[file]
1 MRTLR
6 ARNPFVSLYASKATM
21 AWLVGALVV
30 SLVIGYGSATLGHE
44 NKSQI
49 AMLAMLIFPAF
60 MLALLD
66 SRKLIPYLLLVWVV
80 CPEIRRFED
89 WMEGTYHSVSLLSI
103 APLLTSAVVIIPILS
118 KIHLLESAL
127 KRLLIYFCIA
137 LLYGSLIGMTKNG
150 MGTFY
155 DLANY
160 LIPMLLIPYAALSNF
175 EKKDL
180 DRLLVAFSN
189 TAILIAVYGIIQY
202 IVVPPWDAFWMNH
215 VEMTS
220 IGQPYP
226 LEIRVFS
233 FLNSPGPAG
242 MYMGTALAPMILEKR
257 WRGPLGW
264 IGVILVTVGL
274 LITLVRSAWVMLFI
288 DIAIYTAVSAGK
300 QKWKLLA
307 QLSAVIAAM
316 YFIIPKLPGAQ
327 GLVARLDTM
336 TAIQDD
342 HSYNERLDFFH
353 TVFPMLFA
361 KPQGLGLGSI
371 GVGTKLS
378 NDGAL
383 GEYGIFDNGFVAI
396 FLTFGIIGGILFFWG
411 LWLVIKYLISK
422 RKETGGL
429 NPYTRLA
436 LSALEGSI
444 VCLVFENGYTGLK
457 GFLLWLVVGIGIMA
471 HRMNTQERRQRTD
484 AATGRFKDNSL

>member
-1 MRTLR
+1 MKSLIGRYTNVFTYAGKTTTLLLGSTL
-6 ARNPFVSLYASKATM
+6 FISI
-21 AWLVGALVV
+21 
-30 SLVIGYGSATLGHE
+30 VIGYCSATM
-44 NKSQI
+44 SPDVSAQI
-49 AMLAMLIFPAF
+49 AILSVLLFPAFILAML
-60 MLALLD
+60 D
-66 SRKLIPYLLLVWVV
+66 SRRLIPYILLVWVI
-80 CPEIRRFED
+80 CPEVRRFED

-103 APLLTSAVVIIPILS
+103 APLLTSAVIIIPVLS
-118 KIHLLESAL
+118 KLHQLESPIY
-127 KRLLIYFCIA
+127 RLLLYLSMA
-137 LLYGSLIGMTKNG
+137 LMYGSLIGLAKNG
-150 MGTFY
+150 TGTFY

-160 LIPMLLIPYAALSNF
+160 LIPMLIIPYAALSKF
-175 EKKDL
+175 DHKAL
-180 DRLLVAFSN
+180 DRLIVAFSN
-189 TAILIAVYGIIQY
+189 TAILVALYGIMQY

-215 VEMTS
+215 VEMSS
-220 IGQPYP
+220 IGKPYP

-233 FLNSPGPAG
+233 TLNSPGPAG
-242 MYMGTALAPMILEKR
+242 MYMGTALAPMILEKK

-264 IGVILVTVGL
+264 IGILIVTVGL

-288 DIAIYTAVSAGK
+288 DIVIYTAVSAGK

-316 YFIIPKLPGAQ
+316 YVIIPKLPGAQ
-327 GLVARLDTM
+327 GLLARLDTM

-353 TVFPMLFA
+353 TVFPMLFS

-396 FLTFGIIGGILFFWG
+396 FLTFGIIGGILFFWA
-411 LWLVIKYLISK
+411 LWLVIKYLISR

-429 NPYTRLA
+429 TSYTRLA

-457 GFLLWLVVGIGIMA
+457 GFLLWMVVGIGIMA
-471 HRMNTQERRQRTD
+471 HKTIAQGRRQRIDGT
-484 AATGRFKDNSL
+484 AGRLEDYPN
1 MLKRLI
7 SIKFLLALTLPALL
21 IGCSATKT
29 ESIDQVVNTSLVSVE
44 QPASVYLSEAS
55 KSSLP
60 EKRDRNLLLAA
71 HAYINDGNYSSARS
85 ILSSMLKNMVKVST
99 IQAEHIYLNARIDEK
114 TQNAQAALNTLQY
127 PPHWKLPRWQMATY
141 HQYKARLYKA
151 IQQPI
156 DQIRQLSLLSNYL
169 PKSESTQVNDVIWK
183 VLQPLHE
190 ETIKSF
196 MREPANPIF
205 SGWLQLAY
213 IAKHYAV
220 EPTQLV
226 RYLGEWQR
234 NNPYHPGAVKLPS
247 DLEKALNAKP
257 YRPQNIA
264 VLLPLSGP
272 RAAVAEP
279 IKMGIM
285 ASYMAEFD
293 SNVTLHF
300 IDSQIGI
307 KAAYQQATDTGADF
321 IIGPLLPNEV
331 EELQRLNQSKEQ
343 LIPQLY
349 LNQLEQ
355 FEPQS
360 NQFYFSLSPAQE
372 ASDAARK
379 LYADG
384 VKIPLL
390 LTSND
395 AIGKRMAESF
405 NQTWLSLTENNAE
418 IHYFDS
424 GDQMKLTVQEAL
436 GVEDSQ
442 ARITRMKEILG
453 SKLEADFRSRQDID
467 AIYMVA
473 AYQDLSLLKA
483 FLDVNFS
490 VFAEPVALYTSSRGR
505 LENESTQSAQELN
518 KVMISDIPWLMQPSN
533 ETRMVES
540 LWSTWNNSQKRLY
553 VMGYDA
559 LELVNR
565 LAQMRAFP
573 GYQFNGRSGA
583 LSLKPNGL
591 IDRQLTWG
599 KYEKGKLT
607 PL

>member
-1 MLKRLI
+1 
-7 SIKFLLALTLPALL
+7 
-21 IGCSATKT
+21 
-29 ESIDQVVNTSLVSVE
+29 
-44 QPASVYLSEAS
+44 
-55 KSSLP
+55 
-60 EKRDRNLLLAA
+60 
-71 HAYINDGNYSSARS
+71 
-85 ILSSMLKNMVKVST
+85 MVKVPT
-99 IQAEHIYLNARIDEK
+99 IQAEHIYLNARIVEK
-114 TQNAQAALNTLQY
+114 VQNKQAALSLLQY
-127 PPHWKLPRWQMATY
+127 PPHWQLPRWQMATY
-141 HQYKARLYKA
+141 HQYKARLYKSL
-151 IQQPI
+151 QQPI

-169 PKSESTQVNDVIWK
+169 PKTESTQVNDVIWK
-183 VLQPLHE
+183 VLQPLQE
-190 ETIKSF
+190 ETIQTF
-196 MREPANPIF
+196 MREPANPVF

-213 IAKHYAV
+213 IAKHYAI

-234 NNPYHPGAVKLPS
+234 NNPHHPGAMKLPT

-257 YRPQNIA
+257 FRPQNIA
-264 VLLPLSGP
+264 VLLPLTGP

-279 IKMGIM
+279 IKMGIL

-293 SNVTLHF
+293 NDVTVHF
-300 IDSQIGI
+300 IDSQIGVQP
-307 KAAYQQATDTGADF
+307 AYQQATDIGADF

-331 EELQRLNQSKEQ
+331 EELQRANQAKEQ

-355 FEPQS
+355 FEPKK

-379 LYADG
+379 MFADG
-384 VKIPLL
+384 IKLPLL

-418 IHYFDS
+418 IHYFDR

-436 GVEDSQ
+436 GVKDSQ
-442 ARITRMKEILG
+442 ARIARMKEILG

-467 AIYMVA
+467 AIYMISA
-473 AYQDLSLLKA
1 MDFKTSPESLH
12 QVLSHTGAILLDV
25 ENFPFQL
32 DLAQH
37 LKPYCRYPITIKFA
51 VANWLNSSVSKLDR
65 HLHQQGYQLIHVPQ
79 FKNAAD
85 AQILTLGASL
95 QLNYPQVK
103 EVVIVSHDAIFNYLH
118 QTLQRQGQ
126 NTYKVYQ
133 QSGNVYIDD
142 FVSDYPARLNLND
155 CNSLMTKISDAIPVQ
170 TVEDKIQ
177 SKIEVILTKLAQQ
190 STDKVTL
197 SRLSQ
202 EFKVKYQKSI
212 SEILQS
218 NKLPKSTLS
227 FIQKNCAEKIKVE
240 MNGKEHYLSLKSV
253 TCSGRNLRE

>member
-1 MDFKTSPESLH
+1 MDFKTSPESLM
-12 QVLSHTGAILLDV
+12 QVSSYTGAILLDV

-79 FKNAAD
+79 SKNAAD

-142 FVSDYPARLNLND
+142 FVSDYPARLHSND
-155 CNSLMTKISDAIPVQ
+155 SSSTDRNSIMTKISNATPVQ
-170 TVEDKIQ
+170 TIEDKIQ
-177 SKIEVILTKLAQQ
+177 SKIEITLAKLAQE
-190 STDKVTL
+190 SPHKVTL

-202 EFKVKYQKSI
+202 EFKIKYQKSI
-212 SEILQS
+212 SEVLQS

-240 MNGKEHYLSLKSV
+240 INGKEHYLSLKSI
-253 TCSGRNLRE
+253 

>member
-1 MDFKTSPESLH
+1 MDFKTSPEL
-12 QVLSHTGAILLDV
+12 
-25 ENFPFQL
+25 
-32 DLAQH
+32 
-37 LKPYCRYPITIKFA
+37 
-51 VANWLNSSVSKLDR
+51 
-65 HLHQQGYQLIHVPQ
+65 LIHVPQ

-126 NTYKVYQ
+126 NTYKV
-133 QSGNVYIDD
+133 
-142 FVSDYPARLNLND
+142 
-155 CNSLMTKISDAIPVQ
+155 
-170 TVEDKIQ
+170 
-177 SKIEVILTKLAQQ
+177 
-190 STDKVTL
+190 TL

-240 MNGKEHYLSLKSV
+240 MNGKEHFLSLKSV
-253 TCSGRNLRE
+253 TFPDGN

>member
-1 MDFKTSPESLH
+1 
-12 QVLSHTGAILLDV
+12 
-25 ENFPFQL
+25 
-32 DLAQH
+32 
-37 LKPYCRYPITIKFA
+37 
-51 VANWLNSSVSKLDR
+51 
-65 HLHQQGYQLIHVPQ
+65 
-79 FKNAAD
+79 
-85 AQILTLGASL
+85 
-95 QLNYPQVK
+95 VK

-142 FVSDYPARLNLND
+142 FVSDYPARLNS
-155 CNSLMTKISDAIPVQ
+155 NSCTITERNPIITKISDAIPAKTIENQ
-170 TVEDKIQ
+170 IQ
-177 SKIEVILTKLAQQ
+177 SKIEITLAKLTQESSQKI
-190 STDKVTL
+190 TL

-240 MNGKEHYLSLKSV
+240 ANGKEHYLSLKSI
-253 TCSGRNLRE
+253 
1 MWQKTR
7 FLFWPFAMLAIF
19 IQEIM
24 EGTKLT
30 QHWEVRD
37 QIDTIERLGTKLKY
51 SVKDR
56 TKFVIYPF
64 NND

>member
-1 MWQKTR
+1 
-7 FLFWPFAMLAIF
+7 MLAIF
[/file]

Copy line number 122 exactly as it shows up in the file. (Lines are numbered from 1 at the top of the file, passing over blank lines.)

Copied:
44 QPASVYLSEAS